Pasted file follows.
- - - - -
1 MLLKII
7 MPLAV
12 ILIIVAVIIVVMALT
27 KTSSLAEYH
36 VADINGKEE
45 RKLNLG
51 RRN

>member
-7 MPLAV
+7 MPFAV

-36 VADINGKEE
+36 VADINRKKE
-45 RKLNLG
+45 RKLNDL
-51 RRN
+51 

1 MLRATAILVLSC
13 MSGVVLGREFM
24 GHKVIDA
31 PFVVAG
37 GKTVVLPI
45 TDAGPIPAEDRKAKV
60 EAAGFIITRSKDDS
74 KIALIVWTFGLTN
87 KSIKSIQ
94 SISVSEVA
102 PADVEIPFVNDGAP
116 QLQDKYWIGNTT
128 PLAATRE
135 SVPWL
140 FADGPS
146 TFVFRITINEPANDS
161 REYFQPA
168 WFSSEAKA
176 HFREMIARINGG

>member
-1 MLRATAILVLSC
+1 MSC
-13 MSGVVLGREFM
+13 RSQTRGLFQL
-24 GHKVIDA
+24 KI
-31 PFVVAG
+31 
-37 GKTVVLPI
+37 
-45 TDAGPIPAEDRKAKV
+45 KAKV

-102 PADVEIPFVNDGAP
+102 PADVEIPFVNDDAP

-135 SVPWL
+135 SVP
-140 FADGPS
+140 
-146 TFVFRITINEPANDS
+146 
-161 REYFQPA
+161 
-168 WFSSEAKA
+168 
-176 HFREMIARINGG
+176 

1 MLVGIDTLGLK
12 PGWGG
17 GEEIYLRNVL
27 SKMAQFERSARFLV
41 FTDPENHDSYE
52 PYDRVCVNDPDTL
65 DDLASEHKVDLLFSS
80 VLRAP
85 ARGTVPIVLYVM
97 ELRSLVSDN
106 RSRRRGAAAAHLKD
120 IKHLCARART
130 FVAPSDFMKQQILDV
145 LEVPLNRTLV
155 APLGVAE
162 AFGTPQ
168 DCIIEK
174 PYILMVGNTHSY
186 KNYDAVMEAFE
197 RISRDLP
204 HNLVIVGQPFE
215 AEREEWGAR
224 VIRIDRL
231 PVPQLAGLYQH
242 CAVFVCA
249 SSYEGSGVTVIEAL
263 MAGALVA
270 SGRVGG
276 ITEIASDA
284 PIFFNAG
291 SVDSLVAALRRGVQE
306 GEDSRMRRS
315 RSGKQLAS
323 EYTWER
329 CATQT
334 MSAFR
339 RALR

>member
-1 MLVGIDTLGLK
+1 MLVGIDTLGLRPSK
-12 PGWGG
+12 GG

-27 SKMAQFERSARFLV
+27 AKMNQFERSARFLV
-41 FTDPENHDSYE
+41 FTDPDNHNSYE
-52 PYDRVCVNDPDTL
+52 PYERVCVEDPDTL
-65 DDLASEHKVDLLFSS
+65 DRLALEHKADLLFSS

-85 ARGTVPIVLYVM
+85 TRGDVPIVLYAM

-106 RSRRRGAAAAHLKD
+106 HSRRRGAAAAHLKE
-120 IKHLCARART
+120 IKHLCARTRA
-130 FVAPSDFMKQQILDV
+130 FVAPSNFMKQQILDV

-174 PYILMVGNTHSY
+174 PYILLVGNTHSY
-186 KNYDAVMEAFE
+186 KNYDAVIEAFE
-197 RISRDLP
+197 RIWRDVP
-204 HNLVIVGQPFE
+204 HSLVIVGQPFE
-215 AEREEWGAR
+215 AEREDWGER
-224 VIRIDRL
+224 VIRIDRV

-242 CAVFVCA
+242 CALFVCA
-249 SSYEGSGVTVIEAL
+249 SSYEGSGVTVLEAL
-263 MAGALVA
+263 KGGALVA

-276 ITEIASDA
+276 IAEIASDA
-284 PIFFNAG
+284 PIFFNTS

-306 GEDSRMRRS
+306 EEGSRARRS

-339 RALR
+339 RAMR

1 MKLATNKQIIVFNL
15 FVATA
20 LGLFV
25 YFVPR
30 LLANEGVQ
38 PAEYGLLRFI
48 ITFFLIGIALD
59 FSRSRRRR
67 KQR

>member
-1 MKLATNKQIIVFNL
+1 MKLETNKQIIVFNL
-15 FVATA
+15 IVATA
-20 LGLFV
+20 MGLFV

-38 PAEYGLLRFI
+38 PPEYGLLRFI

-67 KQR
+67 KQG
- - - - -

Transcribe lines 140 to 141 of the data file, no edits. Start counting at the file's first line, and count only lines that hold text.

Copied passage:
+276 IAEIASDA
-284 PIFFNAG